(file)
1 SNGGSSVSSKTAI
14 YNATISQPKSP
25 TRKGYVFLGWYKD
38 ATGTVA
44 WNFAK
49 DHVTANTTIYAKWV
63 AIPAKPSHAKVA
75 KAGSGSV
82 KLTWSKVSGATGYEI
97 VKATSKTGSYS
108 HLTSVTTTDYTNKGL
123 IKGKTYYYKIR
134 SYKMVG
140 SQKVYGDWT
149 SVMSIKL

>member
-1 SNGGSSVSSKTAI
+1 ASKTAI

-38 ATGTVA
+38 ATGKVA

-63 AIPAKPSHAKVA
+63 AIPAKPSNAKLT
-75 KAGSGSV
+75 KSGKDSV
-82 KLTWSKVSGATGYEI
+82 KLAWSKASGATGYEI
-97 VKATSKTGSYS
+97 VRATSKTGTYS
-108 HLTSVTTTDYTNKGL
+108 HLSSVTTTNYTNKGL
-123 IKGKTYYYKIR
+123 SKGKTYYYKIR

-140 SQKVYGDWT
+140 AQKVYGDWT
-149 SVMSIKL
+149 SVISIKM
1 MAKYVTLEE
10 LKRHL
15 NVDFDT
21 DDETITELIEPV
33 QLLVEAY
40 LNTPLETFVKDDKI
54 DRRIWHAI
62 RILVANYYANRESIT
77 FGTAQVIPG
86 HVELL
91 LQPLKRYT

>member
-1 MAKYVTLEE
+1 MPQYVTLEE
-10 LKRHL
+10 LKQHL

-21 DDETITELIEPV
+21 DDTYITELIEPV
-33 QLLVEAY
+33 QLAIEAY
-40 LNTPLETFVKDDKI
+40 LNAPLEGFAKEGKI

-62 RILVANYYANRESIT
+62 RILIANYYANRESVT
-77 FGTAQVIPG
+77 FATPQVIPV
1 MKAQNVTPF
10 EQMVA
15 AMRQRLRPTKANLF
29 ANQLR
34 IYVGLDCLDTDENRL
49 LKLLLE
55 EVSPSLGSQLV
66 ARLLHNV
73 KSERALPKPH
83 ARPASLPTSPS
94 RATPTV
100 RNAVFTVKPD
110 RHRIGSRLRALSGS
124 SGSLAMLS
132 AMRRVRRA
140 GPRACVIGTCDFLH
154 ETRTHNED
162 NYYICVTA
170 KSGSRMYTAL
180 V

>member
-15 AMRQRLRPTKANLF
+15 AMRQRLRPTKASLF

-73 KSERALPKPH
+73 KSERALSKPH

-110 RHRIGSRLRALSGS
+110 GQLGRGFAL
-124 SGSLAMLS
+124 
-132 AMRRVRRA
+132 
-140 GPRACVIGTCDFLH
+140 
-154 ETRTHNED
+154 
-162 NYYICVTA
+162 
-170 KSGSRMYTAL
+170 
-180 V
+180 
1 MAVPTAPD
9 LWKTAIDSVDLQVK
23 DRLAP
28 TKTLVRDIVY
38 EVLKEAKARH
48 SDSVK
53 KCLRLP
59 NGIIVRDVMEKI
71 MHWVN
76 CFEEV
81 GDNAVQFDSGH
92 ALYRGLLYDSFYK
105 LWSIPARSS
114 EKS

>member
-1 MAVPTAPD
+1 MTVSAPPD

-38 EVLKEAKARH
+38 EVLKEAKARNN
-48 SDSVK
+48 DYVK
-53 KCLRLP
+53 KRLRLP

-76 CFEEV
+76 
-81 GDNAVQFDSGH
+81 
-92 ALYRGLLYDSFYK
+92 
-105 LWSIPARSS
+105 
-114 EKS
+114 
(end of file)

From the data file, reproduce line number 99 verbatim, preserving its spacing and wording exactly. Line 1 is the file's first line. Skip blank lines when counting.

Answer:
+162 